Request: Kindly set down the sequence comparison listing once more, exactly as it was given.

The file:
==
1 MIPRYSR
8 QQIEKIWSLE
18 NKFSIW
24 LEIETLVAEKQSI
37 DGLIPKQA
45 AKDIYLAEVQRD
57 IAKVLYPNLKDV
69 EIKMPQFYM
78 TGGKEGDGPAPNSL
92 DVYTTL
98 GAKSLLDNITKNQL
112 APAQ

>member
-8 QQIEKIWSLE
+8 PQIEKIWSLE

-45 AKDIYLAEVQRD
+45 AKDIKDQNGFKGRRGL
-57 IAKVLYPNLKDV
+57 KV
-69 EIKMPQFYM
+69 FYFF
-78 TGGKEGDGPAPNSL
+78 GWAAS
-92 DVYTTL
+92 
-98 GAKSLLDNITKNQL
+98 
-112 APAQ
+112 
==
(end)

1 MIPRYSR
8 QQIEKIWSLE
18 NKFSIW
24 LEIETLVAEKQSI
37 DGLIPKQA
45 AKDIYLAEVQRD
57 IAKVLYPNLKDV
69 EIKMPQFYM
78 TGGKEGDGPAPNSL
92 DVYTTL
98 GAKSLLDNITKNQL
112 APAQ

>member
-8 QQIEKIWSLE
+8 PQIEKIWSLE

-45 AKDIYLAEVQRD
+45 AKDIKDQNGFKGRRGL
-57 IAKVLYPNLKDV
+57 KV
-69 EIKMPQFYM
+69 FYFF
-78 TGGKEGDGPAPNSL
+78 GWAAS
-92 DVYTTL
+92 
-98 GAKSLLDNITKNQL
+98 
-112 APAQ
+112 